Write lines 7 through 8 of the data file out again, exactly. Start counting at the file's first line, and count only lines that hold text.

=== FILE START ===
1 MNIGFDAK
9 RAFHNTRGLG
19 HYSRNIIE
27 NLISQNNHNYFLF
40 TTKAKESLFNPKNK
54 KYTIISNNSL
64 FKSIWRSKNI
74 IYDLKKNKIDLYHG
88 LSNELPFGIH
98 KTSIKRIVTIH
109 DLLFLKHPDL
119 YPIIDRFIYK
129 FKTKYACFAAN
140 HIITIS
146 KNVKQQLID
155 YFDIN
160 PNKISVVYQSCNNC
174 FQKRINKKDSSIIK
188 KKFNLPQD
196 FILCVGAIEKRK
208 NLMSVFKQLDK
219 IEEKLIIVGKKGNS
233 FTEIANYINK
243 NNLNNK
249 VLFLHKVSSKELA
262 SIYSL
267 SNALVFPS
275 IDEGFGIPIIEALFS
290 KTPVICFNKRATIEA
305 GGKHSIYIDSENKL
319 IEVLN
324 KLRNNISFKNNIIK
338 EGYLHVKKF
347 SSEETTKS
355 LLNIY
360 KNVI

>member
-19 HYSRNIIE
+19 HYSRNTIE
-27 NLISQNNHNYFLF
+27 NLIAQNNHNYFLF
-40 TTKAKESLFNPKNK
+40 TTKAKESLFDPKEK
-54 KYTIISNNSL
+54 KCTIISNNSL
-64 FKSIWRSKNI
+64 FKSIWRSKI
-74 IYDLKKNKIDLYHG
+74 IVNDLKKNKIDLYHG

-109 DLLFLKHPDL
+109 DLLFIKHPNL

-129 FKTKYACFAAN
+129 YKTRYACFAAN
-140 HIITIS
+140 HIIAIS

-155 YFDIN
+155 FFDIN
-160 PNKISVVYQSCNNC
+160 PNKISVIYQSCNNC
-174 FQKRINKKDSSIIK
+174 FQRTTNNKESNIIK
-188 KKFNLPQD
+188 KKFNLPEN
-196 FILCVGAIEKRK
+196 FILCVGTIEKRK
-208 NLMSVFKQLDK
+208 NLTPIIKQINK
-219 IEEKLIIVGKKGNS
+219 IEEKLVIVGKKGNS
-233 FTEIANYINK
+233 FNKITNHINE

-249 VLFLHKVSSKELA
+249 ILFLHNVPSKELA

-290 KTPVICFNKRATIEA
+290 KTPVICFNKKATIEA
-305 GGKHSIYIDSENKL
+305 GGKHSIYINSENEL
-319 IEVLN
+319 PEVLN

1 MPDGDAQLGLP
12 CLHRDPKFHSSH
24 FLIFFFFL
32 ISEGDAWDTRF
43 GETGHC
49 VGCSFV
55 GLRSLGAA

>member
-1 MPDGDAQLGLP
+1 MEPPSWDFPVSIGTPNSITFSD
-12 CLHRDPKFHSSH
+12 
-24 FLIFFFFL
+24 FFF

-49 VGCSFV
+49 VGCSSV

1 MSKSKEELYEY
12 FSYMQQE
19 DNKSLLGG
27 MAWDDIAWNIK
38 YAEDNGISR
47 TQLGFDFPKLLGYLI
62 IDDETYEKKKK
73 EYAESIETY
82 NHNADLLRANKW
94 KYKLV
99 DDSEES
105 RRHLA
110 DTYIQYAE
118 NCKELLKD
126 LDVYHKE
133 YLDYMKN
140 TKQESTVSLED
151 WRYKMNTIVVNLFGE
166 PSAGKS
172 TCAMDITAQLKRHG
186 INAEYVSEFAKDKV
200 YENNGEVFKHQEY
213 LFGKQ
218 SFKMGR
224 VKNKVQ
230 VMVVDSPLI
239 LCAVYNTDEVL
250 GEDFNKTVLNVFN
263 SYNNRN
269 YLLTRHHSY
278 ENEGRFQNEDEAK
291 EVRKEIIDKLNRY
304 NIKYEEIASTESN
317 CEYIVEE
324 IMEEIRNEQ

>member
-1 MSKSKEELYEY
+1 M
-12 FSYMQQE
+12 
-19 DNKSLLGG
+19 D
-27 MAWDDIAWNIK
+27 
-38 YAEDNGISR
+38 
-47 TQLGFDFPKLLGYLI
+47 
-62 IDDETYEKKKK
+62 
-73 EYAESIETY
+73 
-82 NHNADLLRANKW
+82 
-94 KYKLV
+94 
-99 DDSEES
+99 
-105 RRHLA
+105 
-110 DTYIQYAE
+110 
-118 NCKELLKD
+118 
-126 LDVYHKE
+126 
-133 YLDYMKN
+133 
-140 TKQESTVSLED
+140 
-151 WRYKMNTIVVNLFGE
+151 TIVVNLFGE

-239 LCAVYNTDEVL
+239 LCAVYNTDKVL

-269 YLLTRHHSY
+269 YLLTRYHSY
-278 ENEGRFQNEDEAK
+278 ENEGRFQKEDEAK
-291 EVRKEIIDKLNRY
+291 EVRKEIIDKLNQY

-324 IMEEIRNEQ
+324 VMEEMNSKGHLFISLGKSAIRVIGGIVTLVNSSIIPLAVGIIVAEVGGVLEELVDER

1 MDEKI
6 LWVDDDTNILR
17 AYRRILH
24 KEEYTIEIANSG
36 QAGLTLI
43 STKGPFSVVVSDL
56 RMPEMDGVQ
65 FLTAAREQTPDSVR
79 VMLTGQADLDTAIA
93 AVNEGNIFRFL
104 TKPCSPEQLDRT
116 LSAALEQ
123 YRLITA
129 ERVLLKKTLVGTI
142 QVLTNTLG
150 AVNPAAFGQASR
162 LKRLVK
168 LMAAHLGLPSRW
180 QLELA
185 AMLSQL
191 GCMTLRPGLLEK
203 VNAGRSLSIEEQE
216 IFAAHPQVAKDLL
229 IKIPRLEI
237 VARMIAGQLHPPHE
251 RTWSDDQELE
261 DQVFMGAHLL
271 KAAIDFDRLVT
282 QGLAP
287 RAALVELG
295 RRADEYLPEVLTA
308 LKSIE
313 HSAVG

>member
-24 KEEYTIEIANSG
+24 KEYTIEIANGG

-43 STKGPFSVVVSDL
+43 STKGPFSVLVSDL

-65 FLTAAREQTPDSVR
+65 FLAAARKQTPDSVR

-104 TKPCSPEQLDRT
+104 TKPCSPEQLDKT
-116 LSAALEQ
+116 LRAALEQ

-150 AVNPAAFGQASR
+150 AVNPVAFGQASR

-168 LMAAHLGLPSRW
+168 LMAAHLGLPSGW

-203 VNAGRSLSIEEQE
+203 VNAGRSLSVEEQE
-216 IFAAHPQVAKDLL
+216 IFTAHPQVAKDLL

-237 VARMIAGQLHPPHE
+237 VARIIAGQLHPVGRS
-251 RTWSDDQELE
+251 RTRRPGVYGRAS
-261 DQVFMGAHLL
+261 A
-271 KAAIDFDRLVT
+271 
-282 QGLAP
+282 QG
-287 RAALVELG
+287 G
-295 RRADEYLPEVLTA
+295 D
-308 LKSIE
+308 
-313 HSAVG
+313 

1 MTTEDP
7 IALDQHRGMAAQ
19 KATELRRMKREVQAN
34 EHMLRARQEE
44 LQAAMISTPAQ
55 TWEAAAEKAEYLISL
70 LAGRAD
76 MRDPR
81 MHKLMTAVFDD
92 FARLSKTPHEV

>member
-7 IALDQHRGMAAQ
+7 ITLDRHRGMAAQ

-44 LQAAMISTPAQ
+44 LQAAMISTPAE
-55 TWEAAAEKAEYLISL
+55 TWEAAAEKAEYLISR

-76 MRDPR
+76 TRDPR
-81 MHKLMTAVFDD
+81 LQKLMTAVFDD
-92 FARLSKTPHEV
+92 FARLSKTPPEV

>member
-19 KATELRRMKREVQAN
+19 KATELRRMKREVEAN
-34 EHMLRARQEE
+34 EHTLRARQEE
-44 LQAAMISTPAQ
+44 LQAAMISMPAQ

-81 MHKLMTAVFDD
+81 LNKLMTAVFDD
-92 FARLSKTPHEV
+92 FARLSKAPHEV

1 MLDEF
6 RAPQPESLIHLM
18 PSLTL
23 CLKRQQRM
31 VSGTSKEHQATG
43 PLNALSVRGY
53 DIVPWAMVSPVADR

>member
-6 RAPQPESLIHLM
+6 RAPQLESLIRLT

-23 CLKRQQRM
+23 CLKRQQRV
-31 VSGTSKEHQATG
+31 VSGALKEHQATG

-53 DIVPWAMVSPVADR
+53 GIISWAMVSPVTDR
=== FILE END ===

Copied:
64 FKSIWRSKNI
74 IYDLKKNKIDLYHG